The raw sewage of the subconscious has exploded across the surface. Earthquakes have rocked LA, leaving it a post-apocalyptic, disease-ridden hellhole full of tortured, twisted souls. Their plight informs a series of loosely connected vignettes whose tones shift on multiple viewings from sad to funny, disgusting to beautiful, rich to hollow — much like well-written songs heard in different moods on different days.

KUSO has arrived.

Tim Heidecker floats to the surface in Kuso

Welcome to the Shit House

I finished the film for the second time. After Busdriver roundhouse-kicked me in the face with his closing spoken word piece, I stepped away from the screen to change my two-month-old’s diaper. I wiped every speck of her sour yellow excrement with intense gratitude. After changing her I sat on the toilet, listening closely to the beautiful porcelain resonance of my own feces as it plopped cleanly into the water. I wiped up and drove off to attend my dental appointment. The hygienist scoured my gums with sharp metal tools until I could taste the warm iron of blood on my tongue. I sat in each of these moments, not with revulsion and horror, but with patience, appreciation, and love. This, for me, was the most surprising effect of the first film of Steve, a.k.a. Flying Lotus (born Steven Ellison).

As a musician, Flying Lotus has carved out a unique space for himself at the crossroads of jazz (he is the grand-nephew of jazz royalty Alice and John Coltrane) and electronica, and aside from a handful of incredible albums and multitudinous collaborations has produced work with such heavy hitters as Kendrick Lamar, Erykah Badu, Thom Yorke, and (coming soon), George Clinton. For KUSO, his first ever cinematic effort, his deft sound design and soundscaping serve his vision greatly.

And here, as in his music, rather than go it alone he chooses to rely heavily on collaborations. An impressive cadre of musicians and artists (David Firth, Aphex Twin, Tim Heidecker, and Thundercat, to name a few) rallies to his cause. Clearly, these are partnerships of mutual admiration; each contributor is fully devoted to and immersed in his project. Even if there were nothing to praise about KUSO’s content, there is certainly something to be said for Steve’s ability to unify so many and such diverse artists behind such a provocative vision.

A Scary Visionary

Kuso director Steve aka Flying Lotus

And a mind-warping vision it is. In his music, Flying Lotus is a maximalist, the jazz electronica equivalent of someone like Thomas Pynchon or Alan Moore; so many ideas and elements fly at you simultaneously that it can overwhelm you at first listen. But repeat listens reveal the depth, the groove, the rhythm, the emotion, and the ideas — the order — underpinning the chaos.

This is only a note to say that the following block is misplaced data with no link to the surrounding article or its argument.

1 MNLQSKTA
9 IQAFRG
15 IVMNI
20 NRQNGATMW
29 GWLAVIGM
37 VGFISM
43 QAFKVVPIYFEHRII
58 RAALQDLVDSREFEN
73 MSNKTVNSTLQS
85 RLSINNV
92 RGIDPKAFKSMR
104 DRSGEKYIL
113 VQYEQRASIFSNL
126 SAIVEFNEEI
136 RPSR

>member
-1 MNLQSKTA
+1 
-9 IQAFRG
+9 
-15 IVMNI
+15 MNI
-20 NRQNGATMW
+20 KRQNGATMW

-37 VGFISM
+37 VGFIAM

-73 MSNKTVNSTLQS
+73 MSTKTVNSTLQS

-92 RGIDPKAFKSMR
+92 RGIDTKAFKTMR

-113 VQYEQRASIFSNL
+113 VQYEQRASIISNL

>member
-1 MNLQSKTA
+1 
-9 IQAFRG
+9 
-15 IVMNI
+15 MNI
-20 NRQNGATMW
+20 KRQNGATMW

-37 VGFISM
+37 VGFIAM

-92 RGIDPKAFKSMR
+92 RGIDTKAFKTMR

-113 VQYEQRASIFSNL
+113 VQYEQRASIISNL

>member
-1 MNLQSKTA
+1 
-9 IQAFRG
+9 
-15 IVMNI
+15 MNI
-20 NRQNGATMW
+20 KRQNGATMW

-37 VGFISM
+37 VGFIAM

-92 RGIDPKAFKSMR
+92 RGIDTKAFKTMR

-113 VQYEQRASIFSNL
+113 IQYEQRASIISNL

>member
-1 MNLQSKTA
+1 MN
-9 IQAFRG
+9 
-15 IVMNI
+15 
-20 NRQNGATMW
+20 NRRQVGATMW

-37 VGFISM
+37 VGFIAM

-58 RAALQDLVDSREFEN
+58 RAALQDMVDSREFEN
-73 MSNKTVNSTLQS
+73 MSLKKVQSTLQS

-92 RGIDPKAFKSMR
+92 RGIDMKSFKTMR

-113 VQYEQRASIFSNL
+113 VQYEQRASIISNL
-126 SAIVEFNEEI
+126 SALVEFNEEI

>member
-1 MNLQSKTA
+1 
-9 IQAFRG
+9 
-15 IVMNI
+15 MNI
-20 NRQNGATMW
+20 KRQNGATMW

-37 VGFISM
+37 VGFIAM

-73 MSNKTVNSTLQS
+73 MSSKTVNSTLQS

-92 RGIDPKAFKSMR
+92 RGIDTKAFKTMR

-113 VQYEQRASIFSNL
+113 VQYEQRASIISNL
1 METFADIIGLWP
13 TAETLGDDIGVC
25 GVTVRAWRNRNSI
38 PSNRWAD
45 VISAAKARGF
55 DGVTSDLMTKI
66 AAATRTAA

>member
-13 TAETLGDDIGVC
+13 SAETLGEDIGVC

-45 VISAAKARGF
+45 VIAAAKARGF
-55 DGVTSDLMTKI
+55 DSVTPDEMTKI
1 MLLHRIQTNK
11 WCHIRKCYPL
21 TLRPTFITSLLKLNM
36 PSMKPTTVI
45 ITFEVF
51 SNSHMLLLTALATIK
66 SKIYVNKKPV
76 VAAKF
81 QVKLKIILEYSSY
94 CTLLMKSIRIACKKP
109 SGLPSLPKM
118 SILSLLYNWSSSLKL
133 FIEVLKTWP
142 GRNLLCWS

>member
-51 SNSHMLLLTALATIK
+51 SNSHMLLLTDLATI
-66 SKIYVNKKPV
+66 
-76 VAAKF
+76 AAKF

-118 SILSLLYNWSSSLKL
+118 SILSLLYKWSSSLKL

It only makes sense to expect this creative mode to translate visually. Throw in such aesthetic influences as the surrealists David Lynch (the master of the uncanny), Alejandro Jodorowsky (the mime of the sacred), and David Cronenberg (the puppeteer of the corporeal) and you have a recipe for — well, for shit, if we are to accept the film’s title (kuso is Japanese for “shit”).

But is KUSO being “shit” a bad thing? One way to see it, and the predominant way media outlets have tended to describe it, is to solely point out that the film dares to portray almost every gross and taboo topic imaginable. The Verge’s scathing review reported a “large” walkout at the film’s premiere at Sundance, which the film’s director later tweeted only turned out to be around twenty out of four hundred-ish attendees.

Still, KUSO clearly set out to test the limits of its audience, leaving many wondering whether its true goal was simply shock value and whether its poetical and philosophical musings were just haphazard pretensions to justify all the fetishistic filth.

The Buttress knows the truth about art

To make matters more difficult, the filmmaker himself helps us little in deciphering KUSO’s purpose. The film’s dialogue plays with our heads about its own status: in one scene, a furry interdimensional being (comedian Hannibal Buress) protests when his female prisoner (rapper The Buttress) threatens to change the channel from his violent television program, explaining that “This is art.” She replies, “This is garbage. Art is garbage.” Is her comment cleverly flippant, or a vapid attempt at meta-depth? Is there a difference? It seems we must decide for ourselves. Director Steve, in a fantastic interview on BUILD Series, says about his aim, “I always wanted to show people how ugly they can be.” But this doesn’t really explain what the deeper value of such a motive might be, aside from challenging the status quo in Hollywood. Again: shock value, or something more?